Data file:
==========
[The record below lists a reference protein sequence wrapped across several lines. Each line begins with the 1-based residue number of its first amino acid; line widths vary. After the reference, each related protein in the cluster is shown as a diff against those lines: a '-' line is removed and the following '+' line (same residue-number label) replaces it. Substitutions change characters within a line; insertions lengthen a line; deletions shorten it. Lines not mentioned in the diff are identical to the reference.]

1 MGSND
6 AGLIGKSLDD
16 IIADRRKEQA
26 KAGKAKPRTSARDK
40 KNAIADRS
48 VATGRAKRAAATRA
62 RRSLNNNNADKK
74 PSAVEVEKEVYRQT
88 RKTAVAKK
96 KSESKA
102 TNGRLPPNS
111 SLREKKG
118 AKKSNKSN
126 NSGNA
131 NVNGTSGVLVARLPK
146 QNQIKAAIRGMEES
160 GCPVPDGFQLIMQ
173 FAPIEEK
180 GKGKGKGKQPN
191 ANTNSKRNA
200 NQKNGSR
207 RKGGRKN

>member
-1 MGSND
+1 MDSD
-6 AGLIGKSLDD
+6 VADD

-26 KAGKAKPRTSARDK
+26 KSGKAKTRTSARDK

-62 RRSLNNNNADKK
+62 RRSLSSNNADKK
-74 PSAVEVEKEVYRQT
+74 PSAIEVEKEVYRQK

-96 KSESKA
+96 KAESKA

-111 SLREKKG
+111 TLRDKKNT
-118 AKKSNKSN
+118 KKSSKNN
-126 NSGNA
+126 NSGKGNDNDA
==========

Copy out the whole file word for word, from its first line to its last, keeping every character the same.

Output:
[The record below lists a reference protein sequence wrapped across several lines. Each line begins with the 1-based residue number of its first amino acid; line widths vary. After the reference, each related protein in the cluster is shown as a diff against those lines: a '-' line is removed and the following '+' line (same residue-number label) replaces it. Substitutions change characters within a line; insertions lengthen a line; deletions shorten it. Lines not mentioned in the diff are identical to the reference.]

1 MGSND
6 AGLIGKSLDD
16 IIADRRKEQA
26 KAGKAKPRTSARDK
40 KNAIADRS
48 VATGRAKRAAATRA
62 RRSLNNNNADKK
74 PSAVEVEKEVYRQT
88 RKTAVAKK
96 KSESKA
102 TNGRLPPNS
111 SLREKKG
118 AKKSNKSN
126 NSGNA
131 NVNGTSGVLVARLPK
146 QNQIKAAIRGMEES
160 GCPVPDGFQLIMQ
173 FAPIEEK
180 GKGKGKGKQPN
191 ANTNSKRNA
200 NQKNGSR
207 RKGGRKN

>member
-1 MGSND
+1 MDSD
-6 AGLIGKSLDD
+6 VADD

-26 KAGKAKPRTSARDK
+26 KSGKAKTRTSARDK

-62 RRSLNNNNADKK
+62 RRSLSSNNADKK
-74 PSAVEVEKEVYRQT
+74 PSAIEVEKEVYRQK

-96 KSESKA
+96 KAESKA

-111 SLREKKG
+111 TLRDKKNT
-118 AKKSNKSN
+118 KKSSKNN
-126 NSGNA
+126 NSGKGNDNDA